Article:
Paste Texture included four variants: very fine open, very fine compact, grainy open and grainy compact.

Summary Thoms Creek tends to be thinner, with shell scraped interiors, fewer coil breaks, and more hemispherical forms. Refuge has a coarser temper and thicker walls. Deptford is thicker and has considerably coarser temper. Espenshade says that Deptford and Deep Creek were “similar across the board” (p. 167). He says that there is some evidence of continuity in the wares across time, but no clear evolution of one type to another, with the exception of Deptford to Deep Creek.

The horizontal distribution of the different surface treatments and decorations is considered in Chapter 5. Espenshade presents 13 simplified wall profiles with data values from four units overlaid by level. Because of disturbance by later occupants there is a bit of mixing. In one unit (#9) check stamped sherds are found in all but the lowest two levels but in the others it disappears by Level 12 (of 21 maximum), at the base of the shell midden. Thoms Creek and Refuge decorations are likewise found throughout the profile in small numbers, but all are concentrated in the soil midden. With only two exceptions all fabric impressed wares are in the top seven levels. Cord marked wares are a little more variable but there are concentrations at the shell midden / soil midden interface in all four units. Complicated stamped wares and historic artifacts are limited to the top four levels.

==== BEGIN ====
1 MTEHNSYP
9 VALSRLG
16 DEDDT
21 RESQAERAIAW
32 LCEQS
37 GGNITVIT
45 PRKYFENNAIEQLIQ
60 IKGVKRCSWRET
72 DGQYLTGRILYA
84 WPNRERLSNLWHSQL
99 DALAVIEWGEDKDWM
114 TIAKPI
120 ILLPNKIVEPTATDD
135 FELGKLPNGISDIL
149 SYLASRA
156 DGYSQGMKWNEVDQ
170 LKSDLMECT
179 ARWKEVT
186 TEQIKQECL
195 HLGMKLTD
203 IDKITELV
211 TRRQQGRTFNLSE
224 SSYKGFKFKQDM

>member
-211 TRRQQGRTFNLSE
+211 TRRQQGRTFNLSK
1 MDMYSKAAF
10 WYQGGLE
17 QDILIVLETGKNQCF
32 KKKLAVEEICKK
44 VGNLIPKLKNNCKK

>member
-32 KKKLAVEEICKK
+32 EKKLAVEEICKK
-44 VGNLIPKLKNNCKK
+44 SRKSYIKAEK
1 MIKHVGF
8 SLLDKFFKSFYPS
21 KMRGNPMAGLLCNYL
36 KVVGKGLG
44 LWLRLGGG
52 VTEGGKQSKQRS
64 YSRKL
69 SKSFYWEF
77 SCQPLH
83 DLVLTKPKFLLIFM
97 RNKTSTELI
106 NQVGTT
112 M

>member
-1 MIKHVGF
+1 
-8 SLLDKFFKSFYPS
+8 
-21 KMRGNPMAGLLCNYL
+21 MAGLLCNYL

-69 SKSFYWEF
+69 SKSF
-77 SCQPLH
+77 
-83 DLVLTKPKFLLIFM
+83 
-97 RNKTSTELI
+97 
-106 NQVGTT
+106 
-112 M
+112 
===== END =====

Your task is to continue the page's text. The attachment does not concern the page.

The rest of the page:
In conclusion, the Minim Island site confirms with stratigraphic and empirical evidence ideas about the relative dates of major pottery types that had largely been inferred in the past. It shows that Thoms Creek and Refuge are distinct types with shared traits. Espenshade points to the long coexistence of Thoms Creek and Stallings, and suggests that Refuge may have grown out of Stallings. Deptford does not clearly evolve from Thoms Creek and Refuge, but a similar Deptford / Deep Creek evolution is present. Espenshade suggests that in both cases distinct groups were interacting, whether through intermarriage or cooperative subsistence tasks, and the shared traits drifted in that manner.

On a personal note, the two Minim Island projects were a lot of fun and very illuminating. The people I worked with on both projects were bright and good to be around. Some had better boat driving skills than others, but we all survived.